Elementary school becomes training site for shooter scenario

Denise Wong

Elementary school becomes training site for shooter scenario

CREATED May. 17, 2013

Las Vegas, NV (KTNV) -- They prepared for the worst on what may have been the best possible day. On Friday morning, there were no classes scheduled, so students and teachers were not present at Paradise Elementary School.

That's why officers thought this would be the best day to test out their emergency response drill. "We want to test a series of systems. We want to test our response times and our communications capabilities," said Jose Elique, Chief of the UNLV Police Department.

Last December's shooting at Sandy Hook Elementary School in Newtown, Connecticut made police agencies around the country want to do more to protect kids. Including the UNLV Police Department.

The chief said his department regularly conducts emergency response drills and prepares for the worst, but he realized they needed to do an "active shooter" response drill with the Metro Police Department.

The UNLV Police Department would be the first responders in case of an emergency at Paradise Elementary School, since it is located on the UNLV campus. But Metro would also be called in to help.

On Friday, it was a chance for both agencies to work together.

They started conducting the drill around 7:15 a.m. The scenario: What to do if two armed gunmen got into the school and started opening fire.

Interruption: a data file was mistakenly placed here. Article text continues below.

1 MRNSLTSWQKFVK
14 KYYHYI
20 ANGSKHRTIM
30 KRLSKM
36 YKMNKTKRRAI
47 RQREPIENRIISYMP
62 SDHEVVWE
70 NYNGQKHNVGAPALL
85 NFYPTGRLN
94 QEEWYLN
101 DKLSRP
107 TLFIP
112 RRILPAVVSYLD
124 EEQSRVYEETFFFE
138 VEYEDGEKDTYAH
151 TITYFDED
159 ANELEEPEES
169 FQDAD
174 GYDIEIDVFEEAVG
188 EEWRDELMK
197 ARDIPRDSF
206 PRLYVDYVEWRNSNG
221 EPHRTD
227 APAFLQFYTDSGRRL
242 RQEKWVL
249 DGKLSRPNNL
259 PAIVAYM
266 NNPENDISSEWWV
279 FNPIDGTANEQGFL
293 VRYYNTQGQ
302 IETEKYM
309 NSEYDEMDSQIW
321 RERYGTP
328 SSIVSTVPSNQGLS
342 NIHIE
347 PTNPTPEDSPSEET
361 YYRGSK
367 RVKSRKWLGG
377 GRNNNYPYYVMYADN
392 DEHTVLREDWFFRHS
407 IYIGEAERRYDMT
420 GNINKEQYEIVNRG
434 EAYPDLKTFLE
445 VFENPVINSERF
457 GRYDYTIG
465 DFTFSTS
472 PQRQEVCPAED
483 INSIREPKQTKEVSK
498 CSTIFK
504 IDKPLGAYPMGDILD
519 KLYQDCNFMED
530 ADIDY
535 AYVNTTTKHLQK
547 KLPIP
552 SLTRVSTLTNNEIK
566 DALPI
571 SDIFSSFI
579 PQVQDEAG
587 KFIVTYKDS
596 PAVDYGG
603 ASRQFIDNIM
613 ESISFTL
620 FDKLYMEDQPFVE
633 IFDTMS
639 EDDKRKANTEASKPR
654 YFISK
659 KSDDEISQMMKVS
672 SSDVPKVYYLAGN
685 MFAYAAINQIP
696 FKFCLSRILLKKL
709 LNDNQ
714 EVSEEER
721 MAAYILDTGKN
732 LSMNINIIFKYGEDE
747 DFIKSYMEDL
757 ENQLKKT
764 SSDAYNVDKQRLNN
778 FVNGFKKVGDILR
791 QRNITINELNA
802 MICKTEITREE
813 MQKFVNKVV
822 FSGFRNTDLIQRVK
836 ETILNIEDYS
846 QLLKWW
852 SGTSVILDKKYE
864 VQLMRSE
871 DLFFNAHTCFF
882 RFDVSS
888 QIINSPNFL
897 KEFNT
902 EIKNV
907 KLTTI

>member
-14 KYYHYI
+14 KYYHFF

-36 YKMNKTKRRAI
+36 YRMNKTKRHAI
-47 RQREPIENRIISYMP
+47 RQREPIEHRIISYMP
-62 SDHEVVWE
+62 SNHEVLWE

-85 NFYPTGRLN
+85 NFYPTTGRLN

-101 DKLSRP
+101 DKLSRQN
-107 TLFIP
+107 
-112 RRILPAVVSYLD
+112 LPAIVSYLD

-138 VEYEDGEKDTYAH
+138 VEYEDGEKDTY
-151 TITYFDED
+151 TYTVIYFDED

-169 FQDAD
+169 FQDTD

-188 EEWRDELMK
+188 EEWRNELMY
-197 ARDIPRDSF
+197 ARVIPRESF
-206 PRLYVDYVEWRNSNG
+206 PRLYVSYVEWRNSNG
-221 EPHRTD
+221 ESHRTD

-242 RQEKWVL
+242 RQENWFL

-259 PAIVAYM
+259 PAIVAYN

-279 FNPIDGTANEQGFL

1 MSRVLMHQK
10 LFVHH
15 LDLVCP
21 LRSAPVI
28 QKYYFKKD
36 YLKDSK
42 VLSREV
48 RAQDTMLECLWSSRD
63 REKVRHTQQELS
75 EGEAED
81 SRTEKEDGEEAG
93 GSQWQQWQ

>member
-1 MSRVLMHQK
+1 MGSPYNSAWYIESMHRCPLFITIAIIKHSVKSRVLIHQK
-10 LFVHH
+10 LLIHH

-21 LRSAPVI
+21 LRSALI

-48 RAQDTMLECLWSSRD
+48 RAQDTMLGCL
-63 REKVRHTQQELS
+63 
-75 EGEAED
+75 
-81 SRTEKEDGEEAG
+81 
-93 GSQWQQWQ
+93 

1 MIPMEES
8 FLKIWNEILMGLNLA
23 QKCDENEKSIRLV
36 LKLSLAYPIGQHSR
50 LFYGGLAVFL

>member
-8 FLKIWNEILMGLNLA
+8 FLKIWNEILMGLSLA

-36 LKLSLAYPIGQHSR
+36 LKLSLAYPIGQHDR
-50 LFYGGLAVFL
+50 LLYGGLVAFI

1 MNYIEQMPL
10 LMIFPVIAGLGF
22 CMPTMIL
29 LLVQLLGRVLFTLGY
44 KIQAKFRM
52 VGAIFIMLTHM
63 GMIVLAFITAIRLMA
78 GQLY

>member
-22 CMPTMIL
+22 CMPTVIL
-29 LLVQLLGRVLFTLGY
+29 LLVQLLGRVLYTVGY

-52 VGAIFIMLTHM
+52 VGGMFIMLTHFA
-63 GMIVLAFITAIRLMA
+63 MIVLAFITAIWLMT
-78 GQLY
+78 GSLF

"Even though it's unlikely that it could happen here, it just has to happen once," said Chief Elique. "There has been an increase in these types of incidents in the nation, unfortunately. And things that were unheard of, someone attacking an elementary or grammar school now seem to be, I won't say the norm, but people are engaged in that type of activity. So we have got to be very vigilant and always be very prepared."

The drill took less than minutes. They did this on a day when no classes were in session because they did not want to be disruptive to students and teachers. They say the panic such a drill might cause in kids would not be beneficial. And this drill did bring to light some things officers need to work on.

Officer Bert Hughes, with Metro, said that they have some communication issues they can improve on. He also said that they could try to understand the layout of the school better. But overall, both agencies were pleased and glad that they got to do this training.

"It's good to make mistakes while in training, so we minimize and not have any mistakes in a real world event," said Officer Hughes.

The UNLV Police Department and Metro planned to conduct a more in-depth review at a later time. They plan to do a similar drill at the UNLV Preschool over the summer.

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